5 Surprising Things You Can Track Using a Fitness Watch

More and more people wear fitness watches in lieu of traditional ones, even when they’re not working out. Research company Behavior and Information Technology has found that the increasing use of fitness watches and trackers can be attributed to people’s desire for fitness and a need for clear-cut answers regarding their health. Fitness watches are also incredibly useful in tracking several metrics like heart rate, calories burned, and sleep cycles.

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For one, measuring Active Minutes on a Fitbit has become a trend in fitness and workout communities. While these are indeed useful metrics to know while you’re looking to get into shape, they aren’t the only things that fitness watches can measure. Some of the things smartwatches can measure may take you by surprise, but they’re all beneficial to keeping your overall health in check:

1. Body Composition

 Apart from measuring calories, another more helpful metric is body composition. This describes the amount of bone, muscle, fat, and water in the body. It is an especially useful function for individuals who want to measure their body fat percentage over time as a marker of progress in physical fitness. It also helps you identify other improvement areas, whether you’re trying to gain muscle mass or increase bone density to better your health and wellness. Models like the Samsung Galaxy Watch 4 have this feature and can increase your motivation as you get a better idea of the changes you’re making to your body, even if they may not be visible to you.

2. Blood Oxygen Levels

Micro-tracking other biometrics is becoming more common so that we can gain more insight into our daily health habits. Apart from knowing the number of steps taken and calories burned, more people are now expecting more information to be available from fitness watches, such as blood oxygen levels. With it being one of the coronavirus symptoms, blood oxygen monitors in fitness watches became even more in-demand.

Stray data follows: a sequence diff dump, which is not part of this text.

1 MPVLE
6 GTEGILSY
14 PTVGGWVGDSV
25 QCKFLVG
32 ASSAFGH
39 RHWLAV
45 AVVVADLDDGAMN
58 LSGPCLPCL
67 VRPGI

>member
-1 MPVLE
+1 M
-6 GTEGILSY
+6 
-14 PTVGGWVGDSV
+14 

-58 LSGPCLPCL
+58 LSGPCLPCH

Health website SymptomFind has covered various watches, one of which is the Apple Watch Series 6, which tracks blood oxygen levels. This is especially useful for climbers, freedivers, marathoners, and other enthusiasts whose exercise routines involve the potential of having their body oxygen saturation levels drop. While this feature might be geared toward these sports, it’s also great for anyone who wants a closer look at their overall health.

3. Sun Exposure

This might seem like an unconventional feature, but there are practical uses to knowing the amount of sun exposure you get. People who often forget to apply or reapply sunscreen will benefit the most from this feature. The June bracelet, for instance, targets the prevention of premature aging by measuring your exposure to UVA and UVB rays. It also displays the current UV index in real-time to give you an idea of the expected risk of overexposure to UV radiation.

4. Fertility

 Some fitness watches can even measure fertility levels, which is ideal for women looking to conceive. Watches like Ava can monitor fertility by measuring skin temperature, heat loss, and breathing rate. This data can be viewed on a smartphone app that provides insights on when a woman is most likely to conceive and increases their chances of getting pregnant. These watches can also help women who are trying to avoid pregnancy naturally, as well.

5. Blood Glucose Levels

Some watches are advanced enough to measure blood glucose levels, a life-changing feature for those with diabetes. The K’Watch Glucose fitness watch, for instance, is a continuous glucose monitor device that monitors your glucose levels throughout the day and night. Users can check blood sugar levels simply by looking at the watch. It also provides glucose trend and history graphs to ensure you can improve your glucose level control.

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